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Title: Seasonal and diurnal variations of volatile organic compounds (VOCs) in the atmosphere of Hong Kong
Authors: Ho, KF
Lee, SC 
Guo, H
Tsai, WY
Keywords: Diurnal variation
Roadside environment
Seasonal variation
Volatile organic compounds (VOCs)
Issue Date: 2004
Publisher: Elsevier
Source: Science of the total environment, 2004, v. 322, no. 1-3, p. 155-166 How to cite?
Journal: Science of the total environment 
Abstract: Ambient VOCs samples were collected at three locations (PolyU campus (PU), Kwun Tong (KT), Hok Tsui (HT)) in Hong Kong during the periods of November 2000-February 2001 and June 2001-August 2001. Also the concentrations of VOCs in Cross Harbor tunnel in Hong Kong were obtained in order to determine the vehicular sources of VOCs. Toluene was the most abundant VOC detected in Hong Kong. At the PU station, which is close to a main road, the concentrations of most VOCs were higher in summer than in winter. However, at the background location HT, the concentrations of all VOCs except tetrachloroethene were higher in winter than in summer. Regional physical dispersion/transportation and mixing depth may be the reasons for higher VOC concentrations in winter at HT. The BTEX (benzene:toluene:ethylbenzene:xylene) ratios of PU and KT during winter period were (1.9:10.1:1.0:1.8) and (1.9:10.4:1.0:1.5), and (0.9:8.3:1.0:2.2) and (0.8:29.6:1.0:1.8) for summer season, respectively. The xylene/ethylbenzene (X/E) ratio was used to assess the relative age of the air parcels in this study. The concentrations of VOCs in the atmosphere in Hong Kong were mainly affected by direct emissions from vehicles, evaporation of fuels, photochemical reactions and few industrial emissions. The BTEX ratio in the tunnel was 2:10.4:1:3.2. The BTEX ratios at PU and KT during the winter period were similar to that in tunnel (except for xylenes). The X/E ratio in the tunnel was higher than that in the ambient air. This indicated that the freshly emitted xylenes in the tunnel decayed at different rates from OH-oxidation in the atmosphere. Good BTEX correlations (r>0.8) were found at PU and KT in winter (**P<0.01). Vehicular exhaust was the dominant source at PU and KT stations, and less evaporation of fuel or additive occurred at low temperature in winter. Diurnal variations of mean BTEX concentrations at the roadside monitoring station (PU) showed two peaks associated with traffic density and vehicle type.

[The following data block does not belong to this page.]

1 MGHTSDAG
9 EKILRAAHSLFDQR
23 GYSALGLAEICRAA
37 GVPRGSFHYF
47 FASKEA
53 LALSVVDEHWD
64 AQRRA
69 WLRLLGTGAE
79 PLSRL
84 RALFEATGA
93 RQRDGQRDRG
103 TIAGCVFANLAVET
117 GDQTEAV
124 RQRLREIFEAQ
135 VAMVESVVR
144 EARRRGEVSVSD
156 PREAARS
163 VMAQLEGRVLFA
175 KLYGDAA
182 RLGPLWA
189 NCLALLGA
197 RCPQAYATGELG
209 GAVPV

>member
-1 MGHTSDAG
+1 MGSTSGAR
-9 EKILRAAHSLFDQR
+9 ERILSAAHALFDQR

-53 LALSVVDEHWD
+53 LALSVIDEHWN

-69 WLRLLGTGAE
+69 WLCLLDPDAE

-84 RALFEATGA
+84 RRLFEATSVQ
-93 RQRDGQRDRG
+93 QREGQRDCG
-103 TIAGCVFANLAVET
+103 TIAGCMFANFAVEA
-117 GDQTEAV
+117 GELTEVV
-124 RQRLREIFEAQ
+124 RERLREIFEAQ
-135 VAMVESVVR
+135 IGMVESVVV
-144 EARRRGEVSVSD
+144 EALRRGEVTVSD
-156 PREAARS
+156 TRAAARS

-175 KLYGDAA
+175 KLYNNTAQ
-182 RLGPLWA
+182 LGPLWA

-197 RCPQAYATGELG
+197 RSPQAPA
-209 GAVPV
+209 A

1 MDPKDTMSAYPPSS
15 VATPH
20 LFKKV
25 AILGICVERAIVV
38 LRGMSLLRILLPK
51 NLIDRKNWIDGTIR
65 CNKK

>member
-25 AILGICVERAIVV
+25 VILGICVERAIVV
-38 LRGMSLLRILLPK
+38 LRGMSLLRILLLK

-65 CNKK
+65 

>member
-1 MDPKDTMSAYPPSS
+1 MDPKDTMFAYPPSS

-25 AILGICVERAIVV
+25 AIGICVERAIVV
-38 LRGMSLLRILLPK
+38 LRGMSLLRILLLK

ISSN: 0048-9697
EISSN: 1879-1026
DOI: 10.1016/j.scitotenv.2003.10.004
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